Category Archives: Human Rights

Vichy France Offers Insights into the Trump Era

The Vichy government in occupied France during the Second World War became notorious for its collaboration with Nazi Germany and its organization of deportations of Jews and its participation in the bureaucratic mechanisms of the Holocaust. The Vichy regime and … Continue reading

Posted in European History, European Union, French History, History in the Media, History of Violence, Human Rights, Museums and Historical Memory, War, Culture, and Society | Leave a comment

History of Women’s Rights in the News

A renewed search is on for the original signed copy of the Declaration of Sentiments and Resolutions from the Seneca Falls Convention of 1848. Megan Smith, who served in President Obama’s administration, has announced that a new plan to locate … Continue reading

Posted in Archival Research, History in the Media, Human Rights, Political Culture, Women and Gender History | Leave a comment

“Time for Another Kent State”? Politicians Target Campuses for Violence

Politicians are targeting university campuses for repressive violence. One of the of the most shocking recent incitements to violence against students came in 2017, when Dan Adamini (Republican), Secretary of the Marquette County Republican Party, advocated using firearms to stop … Continue reading

Posted in Academic Freedom, Arms Control, Civil Conflict, Conferences, History in the Media, History of Violence, Human Rights, Northern Illinois University, Peacemaking Processes, Political Culture, Terrorism, War, Culture, and Society | Leave a comment

Historical Memory of the Spanish Civil War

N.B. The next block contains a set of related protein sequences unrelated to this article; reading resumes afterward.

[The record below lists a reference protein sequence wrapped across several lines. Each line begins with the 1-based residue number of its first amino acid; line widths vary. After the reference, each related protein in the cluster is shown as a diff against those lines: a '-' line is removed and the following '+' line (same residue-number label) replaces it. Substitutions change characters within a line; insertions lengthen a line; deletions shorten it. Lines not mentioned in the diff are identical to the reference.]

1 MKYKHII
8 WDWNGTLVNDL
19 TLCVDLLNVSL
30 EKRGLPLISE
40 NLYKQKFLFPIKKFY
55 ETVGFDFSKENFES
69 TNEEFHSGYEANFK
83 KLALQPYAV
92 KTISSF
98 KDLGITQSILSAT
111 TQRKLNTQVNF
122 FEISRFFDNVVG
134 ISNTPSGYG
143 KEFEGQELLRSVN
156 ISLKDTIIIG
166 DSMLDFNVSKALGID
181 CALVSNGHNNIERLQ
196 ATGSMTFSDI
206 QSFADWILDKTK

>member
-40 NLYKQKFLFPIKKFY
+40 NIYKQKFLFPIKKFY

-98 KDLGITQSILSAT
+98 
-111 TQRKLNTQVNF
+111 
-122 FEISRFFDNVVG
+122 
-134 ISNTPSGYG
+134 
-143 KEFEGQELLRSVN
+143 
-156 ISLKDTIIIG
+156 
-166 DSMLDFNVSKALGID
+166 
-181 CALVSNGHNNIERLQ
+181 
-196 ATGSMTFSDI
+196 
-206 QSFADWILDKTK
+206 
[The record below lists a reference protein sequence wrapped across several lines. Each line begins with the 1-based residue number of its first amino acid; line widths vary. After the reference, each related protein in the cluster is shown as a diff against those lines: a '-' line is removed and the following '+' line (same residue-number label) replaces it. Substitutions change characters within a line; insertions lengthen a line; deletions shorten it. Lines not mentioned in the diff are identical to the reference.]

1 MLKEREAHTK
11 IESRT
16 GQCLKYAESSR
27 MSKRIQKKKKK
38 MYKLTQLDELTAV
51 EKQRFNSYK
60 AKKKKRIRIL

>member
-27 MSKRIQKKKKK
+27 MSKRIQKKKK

The historical memory of the Spanish Civil War is being contested regularly in modern Spanish society and in the European Union. Historians such as Jay Winter and Pierre Nora have been studying the construction of historical memory through memorial, commemorations, … Continue reading

Posted in Civil Conflict, European History, European Union, History of Violence, Human Rights, Italian History, Political Culture, Revolts and Revolutions, War and Society, War, Culture, and Society | Leave a comment

Afro-Atlantic Histories

A massive art exhibition on Afro-Atlantic Histories recently opened at the São Paulo Museum of Art (MASP) in São Paulo, Brazil. The exhibition includes early modern, modern, and contemporary artworks depicting Afro-Americans and their experiences in Brazil and the Atlantic … Continue reading

Posted in Art History, Atlantic World, Cultural History, Early Modern World, Empires and Imperialism, Globalization, History in the Media, History of Violence, Human Rights, Maritime History, Museums and Historical Memory | Leave a comment

The Post-Democratic Age and the French Revolution

We live in a “post-democratic age” according to numerous historians, political theorists, and political scientists. Sophie Wahnich recently published an article in Libération, affirming that European society is characterized by a post-democratic political system. Wahnich argues that: “Nous vivons, en … Continue reading

Posted in Early Modern Europe, European History, European Union, French History, French Revolution and Napoleon, Human Rights, Noble Culture and History of Elites, Revolts and Revolutions, Social History | Leave a comment

Suffragettes: Women, Politics, and Violence

Physical violence is often assumed to be a properly—or even exclusively—masculine domain. Yet, women have at times played very active roles in exercising physical violence. In the early twentieth century, some Suffragette activists carried out violent attacks in England as … Continue reading

Posted in Civil Conflict, Cultural History, European History, Gender and Warfare, History of Violence, Human Rights, Political Culture, Women and Gender History | Leave a comment